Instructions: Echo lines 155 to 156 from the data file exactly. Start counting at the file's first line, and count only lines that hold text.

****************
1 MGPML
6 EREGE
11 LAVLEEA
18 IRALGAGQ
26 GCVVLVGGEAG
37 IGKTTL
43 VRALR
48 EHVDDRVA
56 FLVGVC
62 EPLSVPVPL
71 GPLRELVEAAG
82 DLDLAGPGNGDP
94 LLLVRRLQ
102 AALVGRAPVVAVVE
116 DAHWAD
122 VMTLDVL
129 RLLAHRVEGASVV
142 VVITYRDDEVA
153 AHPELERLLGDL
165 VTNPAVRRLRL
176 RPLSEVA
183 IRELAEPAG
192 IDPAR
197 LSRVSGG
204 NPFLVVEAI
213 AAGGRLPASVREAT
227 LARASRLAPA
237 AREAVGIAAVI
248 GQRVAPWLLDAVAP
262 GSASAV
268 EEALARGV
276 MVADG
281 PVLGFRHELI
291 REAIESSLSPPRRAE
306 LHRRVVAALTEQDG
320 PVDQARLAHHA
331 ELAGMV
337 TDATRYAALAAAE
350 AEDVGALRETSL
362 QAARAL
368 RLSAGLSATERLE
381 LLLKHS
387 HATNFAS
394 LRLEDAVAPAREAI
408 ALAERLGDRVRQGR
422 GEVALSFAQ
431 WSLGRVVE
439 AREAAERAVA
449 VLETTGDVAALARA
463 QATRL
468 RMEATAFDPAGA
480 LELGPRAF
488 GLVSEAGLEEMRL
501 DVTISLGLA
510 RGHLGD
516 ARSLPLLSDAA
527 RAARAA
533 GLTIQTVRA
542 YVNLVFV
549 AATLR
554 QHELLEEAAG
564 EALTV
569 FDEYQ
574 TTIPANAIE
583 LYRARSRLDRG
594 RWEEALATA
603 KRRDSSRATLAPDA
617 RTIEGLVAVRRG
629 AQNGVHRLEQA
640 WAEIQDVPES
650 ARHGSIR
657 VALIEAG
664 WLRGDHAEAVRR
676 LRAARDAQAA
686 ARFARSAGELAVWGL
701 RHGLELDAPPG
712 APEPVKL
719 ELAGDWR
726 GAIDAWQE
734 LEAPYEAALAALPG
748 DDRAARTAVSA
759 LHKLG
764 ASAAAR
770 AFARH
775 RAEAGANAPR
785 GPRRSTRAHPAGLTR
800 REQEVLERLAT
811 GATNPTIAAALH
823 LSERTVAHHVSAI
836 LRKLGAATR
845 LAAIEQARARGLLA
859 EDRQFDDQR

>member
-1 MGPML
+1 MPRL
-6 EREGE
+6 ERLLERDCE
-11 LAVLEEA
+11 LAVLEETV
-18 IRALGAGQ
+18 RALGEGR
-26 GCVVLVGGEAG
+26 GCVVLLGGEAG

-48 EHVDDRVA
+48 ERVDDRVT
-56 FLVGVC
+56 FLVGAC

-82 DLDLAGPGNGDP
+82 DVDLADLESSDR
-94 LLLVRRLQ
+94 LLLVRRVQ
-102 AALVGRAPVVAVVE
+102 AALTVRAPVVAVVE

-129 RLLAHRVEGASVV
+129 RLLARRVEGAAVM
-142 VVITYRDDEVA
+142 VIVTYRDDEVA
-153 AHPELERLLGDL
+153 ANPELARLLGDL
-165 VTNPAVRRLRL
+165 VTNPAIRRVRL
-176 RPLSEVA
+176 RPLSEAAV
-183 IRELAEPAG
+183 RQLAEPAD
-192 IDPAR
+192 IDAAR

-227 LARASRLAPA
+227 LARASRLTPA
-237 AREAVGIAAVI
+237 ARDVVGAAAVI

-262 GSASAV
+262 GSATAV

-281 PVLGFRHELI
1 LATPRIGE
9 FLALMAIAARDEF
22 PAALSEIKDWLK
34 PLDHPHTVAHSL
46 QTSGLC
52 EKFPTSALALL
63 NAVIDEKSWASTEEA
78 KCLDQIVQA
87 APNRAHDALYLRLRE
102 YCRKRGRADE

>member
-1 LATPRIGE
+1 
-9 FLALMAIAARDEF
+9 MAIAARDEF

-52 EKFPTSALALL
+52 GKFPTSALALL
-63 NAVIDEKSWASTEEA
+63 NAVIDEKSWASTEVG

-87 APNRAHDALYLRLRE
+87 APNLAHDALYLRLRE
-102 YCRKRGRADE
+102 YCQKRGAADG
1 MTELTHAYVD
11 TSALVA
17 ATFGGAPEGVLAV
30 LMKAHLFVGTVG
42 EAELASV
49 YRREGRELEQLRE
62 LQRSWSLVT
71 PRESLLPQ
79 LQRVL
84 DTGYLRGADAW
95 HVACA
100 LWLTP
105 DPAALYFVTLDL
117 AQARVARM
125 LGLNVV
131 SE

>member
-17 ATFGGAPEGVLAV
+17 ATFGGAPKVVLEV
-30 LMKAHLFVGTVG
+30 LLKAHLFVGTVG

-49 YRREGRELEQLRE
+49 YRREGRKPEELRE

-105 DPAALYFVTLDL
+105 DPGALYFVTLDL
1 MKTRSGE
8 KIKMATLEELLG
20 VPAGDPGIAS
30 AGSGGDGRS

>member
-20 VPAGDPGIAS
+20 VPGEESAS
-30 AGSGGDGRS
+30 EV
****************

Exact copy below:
+87 APNLAHDALYLRLRE
-102 YCRKRGRADE